PACM Colloquium: Speakers: PACM Graduate Students, Princeton University

Mon, Feb 21, 2022, 4:30 pm

*This event is in-person and open only to Princeton University ID holders*

Graeme Baker Year: G4

Particle Systems Interacting Through Hitting Times: Non-Monotonic Case

Abstract: We show existence of physical solutions to a two-phase mean-field particle system in one-dimension with singular interaction through hitting times. The governing equations for this system arise as the probabilistic reformulation of a two-phase Stefan problem which describes the evolution of the boundary between a supercooled liquid and a superheated solid. The solutions are obtained as a large system limit in the Skorokhod M1 topology of a finite particle system approximation. Discontinuities in the interaction term are shown to satisfy a certain physical condition, and unlike for the previously studied one-phase mean-field particle systems with interaction via hitting times, the interaction term in this work is not necessarily monotonic, requiring novel arguments to prove existence.

Shuangping Li Year: G5

Mean Field Behavior during the Big Bang for Coalescing Random Walk

Abstract: Coalescing random walk is a classical interacting particle system in which particles placed at all sites of a graph perform continuous time random walk and coalesce upon colliding. It is also closely related to the voter model via duality. We consider the expected density P_t of coalescing random walk particles, on a variety of transient-like graphs, including configuration models and vertex transitive graphs. We show that P_t decays in the order of t^{-1}; and moreover, we show that  t*P_t is approximately the probability two random walks avoid one another on the associated infinite graphs, and this approximation holds for all times in as large of an interval (the big bang period) as one could ever hope.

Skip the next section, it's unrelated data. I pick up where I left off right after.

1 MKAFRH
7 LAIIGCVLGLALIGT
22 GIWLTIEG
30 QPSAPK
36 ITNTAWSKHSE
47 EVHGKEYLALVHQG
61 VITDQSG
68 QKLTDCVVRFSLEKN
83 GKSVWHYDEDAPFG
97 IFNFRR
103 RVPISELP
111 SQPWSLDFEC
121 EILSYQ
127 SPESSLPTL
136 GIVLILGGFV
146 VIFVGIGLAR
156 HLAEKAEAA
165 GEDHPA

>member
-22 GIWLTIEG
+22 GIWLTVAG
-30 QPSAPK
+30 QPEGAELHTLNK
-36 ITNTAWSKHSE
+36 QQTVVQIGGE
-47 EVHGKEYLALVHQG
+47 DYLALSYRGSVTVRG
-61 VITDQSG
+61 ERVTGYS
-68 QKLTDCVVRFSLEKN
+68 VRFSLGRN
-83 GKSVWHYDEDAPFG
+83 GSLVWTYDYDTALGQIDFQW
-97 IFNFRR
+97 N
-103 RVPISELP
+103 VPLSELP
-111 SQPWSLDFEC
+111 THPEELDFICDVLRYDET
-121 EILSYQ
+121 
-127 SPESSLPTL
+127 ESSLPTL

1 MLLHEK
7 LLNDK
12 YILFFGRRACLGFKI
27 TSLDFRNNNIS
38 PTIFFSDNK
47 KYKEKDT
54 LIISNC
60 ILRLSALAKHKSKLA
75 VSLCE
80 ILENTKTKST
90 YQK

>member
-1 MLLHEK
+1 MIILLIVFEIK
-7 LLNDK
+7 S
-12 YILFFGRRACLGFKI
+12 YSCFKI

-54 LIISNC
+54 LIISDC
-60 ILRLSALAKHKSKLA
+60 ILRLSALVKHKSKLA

Pinchen Xie Year: G4

Ab initio multiscale modelling of ferroelectrics at equilibrium

Abstract: I’ll report the ab initio, non-perturbative, multi-scale modeling of ferroelectrics at thermal equilibrium. The approach is based on Deep Potential, a family of machine learning-based atomistic models, trained on first-principles data. The single-domain pure

PbTiO3 will be studied numerically as an example of constructing homogeneous coarse-grained model from the density functional theory.

 

Location: 
214 Fine Hall (In Person - Princeton ID Holders Only)
Speaker(s): 
Event category: 

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